The Army's acquisition executive on Wednesday added to a growing chorus of senior government officials calling to modernize the service's ability to make munitions, continuing to highlight an issue that has increased in relevance as the Pentagon has shipped weapons to Ukraine.
“Everybody forgets about producing ammunition until there is a conflict,” said Doug Bush, the assistant secretary of the Army for acquisition, logistics and technology. “We need much more modern ways to do it.”
Bush said modernizing the munitions industrial base is “vitally important” for the service, naming the topic as a priority on multiple occasions during remarks made at an event in Texas hosted by the Defense Advanced Research Projects Agency.
“This is an area where we are getting a lot of funding support from Congress -- it’s very much appreciated -- to dramatically increase our domestic production of artillery shells and the things that go with it, fuses, charges and primers, to support Ukraine and replenish our own stocks and those of our allies,” he said.
Bush’s call to modernize comes during a period of increased scrutiny on the munitions industrial base, as the Pentagon’s shipments of weapons like Javelin and Stinger have left some lawmakers and industry representatives concerned about the service’s ability to ramp up production and replenish existing stocks. Army leaders have highlighted the munitions industrial base as a top concern.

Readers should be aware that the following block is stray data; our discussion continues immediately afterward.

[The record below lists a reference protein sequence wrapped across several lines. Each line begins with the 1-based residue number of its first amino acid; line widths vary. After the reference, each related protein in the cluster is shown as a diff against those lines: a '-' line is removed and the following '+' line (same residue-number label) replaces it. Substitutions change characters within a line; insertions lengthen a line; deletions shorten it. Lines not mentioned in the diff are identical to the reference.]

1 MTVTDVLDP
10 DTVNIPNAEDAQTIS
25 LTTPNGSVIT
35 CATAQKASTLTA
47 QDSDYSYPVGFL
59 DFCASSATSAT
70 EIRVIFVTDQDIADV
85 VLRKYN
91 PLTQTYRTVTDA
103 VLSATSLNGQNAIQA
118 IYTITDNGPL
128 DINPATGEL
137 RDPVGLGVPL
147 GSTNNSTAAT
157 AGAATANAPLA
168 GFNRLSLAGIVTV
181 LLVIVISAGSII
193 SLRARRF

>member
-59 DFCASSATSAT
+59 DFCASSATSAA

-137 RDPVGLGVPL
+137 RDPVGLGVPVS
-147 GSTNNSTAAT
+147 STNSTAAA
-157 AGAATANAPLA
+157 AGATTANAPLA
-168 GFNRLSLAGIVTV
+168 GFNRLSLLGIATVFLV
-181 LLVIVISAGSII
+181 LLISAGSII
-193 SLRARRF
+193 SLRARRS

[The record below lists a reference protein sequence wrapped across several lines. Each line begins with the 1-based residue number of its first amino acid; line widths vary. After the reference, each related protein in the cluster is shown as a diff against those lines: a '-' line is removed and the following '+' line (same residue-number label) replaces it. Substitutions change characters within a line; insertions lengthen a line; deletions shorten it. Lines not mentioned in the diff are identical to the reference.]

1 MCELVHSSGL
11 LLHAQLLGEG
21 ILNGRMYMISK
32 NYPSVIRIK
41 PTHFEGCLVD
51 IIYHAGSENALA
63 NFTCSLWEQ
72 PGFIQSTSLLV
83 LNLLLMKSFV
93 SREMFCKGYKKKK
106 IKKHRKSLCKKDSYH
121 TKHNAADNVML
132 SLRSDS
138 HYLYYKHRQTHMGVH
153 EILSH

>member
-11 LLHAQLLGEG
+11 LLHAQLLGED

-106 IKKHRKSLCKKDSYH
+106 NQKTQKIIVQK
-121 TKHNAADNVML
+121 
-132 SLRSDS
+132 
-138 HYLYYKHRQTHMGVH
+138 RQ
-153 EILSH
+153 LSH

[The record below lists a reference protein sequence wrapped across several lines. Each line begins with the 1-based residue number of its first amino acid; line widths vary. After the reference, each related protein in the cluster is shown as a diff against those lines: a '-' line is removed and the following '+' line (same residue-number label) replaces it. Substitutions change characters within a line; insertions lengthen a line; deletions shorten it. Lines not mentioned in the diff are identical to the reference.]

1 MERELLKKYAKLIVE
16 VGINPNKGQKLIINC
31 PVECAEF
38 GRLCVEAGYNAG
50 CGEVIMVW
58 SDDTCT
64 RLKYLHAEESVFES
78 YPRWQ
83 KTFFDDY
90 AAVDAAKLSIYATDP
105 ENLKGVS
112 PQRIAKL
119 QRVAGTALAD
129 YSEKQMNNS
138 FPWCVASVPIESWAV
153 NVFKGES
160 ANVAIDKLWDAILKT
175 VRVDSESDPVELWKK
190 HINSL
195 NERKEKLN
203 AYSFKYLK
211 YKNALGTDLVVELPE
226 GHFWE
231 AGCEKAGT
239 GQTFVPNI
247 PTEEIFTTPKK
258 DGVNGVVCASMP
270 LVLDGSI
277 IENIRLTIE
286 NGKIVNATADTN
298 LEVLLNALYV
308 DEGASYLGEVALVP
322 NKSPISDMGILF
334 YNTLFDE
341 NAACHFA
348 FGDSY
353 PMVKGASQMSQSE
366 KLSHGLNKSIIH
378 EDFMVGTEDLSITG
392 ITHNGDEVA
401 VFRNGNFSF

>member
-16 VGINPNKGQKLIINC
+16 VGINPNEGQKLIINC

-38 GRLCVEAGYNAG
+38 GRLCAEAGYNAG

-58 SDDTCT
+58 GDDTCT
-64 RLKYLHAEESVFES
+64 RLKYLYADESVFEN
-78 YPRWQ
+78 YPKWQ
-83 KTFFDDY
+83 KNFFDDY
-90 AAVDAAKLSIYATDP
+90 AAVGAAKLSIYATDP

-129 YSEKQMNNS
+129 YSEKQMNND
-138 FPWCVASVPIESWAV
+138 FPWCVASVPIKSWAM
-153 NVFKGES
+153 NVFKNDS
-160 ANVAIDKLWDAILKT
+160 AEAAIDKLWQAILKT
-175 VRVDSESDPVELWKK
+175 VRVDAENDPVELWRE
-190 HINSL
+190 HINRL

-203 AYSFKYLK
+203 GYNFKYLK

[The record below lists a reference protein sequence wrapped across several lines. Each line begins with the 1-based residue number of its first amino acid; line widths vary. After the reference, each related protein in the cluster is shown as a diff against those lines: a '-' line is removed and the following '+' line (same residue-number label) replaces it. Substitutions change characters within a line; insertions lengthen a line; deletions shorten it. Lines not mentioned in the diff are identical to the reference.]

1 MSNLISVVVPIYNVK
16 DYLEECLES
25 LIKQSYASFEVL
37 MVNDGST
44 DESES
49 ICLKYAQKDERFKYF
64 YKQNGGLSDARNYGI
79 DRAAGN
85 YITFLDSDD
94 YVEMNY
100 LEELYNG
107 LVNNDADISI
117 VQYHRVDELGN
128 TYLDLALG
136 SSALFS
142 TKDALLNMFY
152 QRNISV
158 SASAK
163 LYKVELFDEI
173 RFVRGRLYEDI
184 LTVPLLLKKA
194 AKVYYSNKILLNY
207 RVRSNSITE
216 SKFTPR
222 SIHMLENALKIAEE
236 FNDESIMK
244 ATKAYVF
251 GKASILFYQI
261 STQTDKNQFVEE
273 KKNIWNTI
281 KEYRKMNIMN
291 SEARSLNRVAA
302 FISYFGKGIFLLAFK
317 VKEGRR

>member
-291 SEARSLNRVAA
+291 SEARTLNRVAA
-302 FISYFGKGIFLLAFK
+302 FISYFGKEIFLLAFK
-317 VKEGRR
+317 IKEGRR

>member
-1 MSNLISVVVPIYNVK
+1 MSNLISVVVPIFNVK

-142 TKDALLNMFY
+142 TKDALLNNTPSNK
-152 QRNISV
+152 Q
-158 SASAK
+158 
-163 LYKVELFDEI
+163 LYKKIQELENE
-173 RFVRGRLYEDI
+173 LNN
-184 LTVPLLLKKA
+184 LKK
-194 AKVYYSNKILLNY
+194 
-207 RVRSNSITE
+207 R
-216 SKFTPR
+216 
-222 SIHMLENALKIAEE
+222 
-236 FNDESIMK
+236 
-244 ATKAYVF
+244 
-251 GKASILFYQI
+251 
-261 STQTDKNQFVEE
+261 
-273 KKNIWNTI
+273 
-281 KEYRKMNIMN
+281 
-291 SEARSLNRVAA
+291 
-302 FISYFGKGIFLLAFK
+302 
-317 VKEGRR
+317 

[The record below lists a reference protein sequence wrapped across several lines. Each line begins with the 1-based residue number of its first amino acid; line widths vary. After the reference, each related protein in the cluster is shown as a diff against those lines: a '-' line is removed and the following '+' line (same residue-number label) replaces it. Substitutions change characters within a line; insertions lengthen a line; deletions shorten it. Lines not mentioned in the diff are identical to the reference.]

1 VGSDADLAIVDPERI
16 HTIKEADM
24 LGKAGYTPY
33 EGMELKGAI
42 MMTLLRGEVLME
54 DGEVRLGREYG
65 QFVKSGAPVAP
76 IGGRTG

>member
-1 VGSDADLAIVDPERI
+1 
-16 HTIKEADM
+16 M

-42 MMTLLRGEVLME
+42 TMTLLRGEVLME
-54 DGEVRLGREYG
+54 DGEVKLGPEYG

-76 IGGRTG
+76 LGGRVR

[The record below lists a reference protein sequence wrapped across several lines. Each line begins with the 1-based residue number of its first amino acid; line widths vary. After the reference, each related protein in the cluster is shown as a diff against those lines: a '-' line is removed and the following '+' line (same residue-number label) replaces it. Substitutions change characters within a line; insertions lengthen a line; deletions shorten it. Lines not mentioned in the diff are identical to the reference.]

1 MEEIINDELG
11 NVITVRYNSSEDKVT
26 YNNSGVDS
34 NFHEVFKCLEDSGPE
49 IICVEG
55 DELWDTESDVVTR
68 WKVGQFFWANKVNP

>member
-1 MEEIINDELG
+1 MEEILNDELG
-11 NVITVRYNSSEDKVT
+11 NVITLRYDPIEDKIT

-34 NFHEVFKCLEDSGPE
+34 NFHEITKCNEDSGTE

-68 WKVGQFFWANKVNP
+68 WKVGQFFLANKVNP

On Wednesday, Bush suggested the greatest needs for munitions manufacturing modernization are in the areas of propellants and explosives production, which he said are currently outdated processes that could be made safer for workers.
“They are working in sometimes very difficult conditions where they’re having to do things by hand that would surprise most Americans,” he said. “We should be able to automate this stuff and make it more efficient and more scalable and more flexible.”
The Army’s industrial base for short-range air defense missiles drew the attention of a House panel earlier this year, which asked the Army to provide a report on the SHORAD industrial base by the end of January next year. The House Armed Services tactical air and land forces subcommittee’s mark of the annual defense policy bill said the panel was concerned about the Army’s ability to produce SHORAD systems.
“Recent activities in Ukraine have increased demand for ground-launched, short-range air defense munitions, and ongoing risk of conflict with major state actors raises questions about capacity risk associated with our current stockpiles of anti-air and anti-tank capability,” the mark stated.
Defense Secretary Lloyd Austin said in April that a Ukraine aid package should include a new "Critical Munitions Acquisition Fund" to help surge production of anti-tank and anti-aircraft weapons now and in the future, although the proposal received pushback from Congress.
Meanwhile, the Army last month agreed to revise its governing documents that concern the procurement and production of ammunition, following an audit by the Government Accountability Office that found the guidance was out of date by 18 years.